Oscar Ivan Zuluaga, the Uribista presidential frontrunner in Colombia's first round vote, has altered his stance on negotiating with FARC guerrillas, dealing a blow to President Juan Manuel Santos’ attempts to frame their contest as a choice between “war vs. peace.”
The reversal was part of a pact with Conservative Party candidate Marta Lucia Ramirez, who came in third place in Sunday’s election, obtaining 15.5 percent of the vote. Ramirez agreed to support Zuluaga’s bid in exchange for adopting some of her proposals, including softening his approach to peace talks. In a joint declaration released yesterday, the two agreed that negotiations with rebels should continue under a Zuluaga administration, albeit under some new conditions. These include:
a. Immediately ending the recruitment of children.
b. Desisting from laying landmines and providing the government with maps of existing minefields for clearance to start immediately.
c. Stopping terrorist attacks against the population.
d. Ending war crimes.
e. Stopping attacks on infrastructure.
f. The government will reach an agreement on a time limit for negotiations with the FARC.
g. We will insist that the FARC comply with their commitment to end kidnapping and extortion and on the necessity of the group ceasing activities related to drug trafficking.
As Semana reports, this is a far cry from Zuluaga’s recent remarks on the peace talks. On Monday he said he would provisionally suspend the talks immediately upon taking office, and end them unless guerrillas adopted a permanent unilateral ceasefire, a condition the FARC have rejected in the past. In previous statements the Uribe-backed candidate also said he would not allow rebel leaders to participate in politics without serving jail time.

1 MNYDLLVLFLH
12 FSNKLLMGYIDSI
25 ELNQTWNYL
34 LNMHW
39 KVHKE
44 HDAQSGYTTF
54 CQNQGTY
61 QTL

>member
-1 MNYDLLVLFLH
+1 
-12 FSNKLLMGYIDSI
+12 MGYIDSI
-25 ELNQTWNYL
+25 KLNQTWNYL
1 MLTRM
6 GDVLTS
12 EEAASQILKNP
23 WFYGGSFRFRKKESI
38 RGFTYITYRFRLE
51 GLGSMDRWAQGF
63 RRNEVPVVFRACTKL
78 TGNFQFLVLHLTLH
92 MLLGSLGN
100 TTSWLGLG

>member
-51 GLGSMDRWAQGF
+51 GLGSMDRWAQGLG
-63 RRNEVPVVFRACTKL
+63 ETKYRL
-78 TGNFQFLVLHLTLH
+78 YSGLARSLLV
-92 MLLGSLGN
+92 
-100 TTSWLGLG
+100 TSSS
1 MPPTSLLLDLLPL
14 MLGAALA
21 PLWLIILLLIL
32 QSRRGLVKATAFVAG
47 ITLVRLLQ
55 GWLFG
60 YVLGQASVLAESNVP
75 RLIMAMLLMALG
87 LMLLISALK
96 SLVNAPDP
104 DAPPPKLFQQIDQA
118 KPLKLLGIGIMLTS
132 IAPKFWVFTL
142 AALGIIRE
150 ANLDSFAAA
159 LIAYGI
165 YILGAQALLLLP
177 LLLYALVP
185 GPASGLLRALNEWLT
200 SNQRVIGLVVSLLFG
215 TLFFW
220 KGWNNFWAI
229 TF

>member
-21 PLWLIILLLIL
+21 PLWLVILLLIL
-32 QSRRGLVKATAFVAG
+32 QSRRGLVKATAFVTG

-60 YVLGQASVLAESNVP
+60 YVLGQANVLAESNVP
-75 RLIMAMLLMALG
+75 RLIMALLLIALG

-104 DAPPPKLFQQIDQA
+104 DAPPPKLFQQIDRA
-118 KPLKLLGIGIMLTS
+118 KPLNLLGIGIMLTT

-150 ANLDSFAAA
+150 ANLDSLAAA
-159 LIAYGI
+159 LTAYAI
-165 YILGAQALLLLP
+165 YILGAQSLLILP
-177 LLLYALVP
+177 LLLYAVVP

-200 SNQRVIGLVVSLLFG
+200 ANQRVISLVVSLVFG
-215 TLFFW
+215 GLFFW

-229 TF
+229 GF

La Silla Vacia suggests that these new conditions are far more realistic. The FARC have already announced an end to kidnapping, and issues like drug trafficking, landmines and the recruitment of minors are currently being negotiated.
The news site also points out that the announcement puts President Juan Manuel Santos in a tight spot ahead of the June 15 runoff. Up to now, he has based much of his re-election campaign on his image as the “peace candidate,” and Zuluaga’s mano dura approach to FARC negotiations has played into this. But with his opponent embracing an updated, more nuanced position on peace talks, Santos may have a harder time convincing voters that a vote for him is a vote to end the country’s long-running armed conflict.
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